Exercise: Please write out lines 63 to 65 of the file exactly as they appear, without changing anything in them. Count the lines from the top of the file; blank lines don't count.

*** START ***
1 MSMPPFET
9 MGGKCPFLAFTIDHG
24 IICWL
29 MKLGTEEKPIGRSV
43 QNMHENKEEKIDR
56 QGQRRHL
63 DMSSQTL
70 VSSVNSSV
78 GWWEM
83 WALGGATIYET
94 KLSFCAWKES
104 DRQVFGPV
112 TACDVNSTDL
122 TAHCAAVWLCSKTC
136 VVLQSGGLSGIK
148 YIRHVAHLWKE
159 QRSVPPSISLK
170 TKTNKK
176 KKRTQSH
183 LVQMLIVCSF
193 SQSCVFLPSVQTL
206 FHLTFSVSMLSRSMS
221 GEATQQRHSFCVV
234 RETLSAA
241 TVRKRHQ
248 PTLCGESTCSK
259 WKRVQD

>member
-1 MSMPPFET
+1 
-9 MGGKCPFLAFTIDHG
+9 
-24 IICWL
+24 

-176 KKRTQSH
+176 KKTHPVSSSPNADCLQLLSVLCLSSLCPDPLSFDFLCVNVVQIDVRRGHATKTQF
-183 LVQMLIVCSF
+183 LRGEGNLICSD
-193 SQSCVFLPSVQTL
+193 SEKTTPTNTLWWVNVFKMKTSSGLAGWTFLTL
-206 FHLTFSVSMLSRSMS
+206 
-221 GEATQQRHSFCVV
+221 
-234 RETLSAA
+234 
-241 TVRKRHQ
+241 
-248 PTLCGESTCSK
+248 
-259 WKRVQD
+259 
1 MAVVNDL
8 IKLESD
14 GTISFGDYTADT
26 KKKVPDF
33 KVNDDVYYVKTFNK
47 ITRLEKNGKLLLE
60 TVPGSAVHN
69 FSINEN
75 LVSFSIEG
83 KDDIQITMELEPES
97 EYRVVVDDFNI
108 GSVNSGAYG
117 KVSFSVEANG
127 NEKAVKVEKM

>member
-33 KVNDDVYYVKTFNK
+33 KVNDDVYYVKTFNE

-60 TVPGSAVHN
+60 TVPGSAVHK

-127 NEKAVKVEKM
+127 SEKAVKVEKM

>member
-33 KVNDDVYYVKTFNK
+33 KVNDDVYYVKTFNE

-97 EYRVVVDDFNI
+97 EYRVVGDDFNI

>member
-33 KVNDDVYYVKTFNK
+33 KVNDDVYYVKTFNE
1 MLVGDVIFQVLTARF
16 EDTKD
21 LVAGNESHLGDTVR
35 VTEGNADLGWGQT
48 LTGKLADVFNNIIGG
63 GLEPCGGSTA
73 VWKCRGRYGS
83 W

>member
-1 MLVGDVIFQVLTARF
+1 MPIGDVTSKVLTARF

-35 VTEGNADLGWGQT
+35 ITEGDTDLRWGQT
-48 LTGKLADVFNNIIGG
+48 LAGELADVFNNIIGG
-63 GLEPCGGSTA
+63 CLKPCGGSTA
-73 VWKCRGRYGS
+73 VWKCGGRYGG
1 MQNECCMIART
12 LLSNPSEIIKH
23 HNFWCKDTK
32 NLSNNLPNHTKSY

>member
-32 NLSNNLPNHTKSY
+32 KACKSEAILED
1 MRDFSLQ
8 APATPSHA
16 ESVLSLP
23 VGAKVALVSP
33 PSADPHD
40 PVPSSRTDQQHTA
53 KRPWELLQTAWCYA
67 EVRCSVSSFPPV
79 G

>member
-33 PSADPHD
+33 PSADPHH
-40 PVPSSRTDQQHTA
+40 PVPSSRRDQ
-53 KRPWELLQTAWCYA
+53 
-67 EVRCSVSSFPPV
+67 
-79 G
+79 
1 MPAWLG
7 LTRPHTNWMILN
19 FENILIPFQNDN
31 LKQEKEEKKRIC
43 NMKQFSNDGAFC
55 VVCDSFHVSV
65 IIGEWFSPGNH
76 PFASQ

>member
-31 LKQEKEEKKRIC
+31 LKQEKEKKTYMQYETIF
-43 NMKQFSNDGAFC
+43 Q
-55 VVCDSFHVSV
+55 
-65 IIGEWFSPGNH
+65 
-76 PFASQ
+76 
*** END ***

97 EYRVVVDDFNI
108 GSVNSGAYG
117 KVSFSVEANG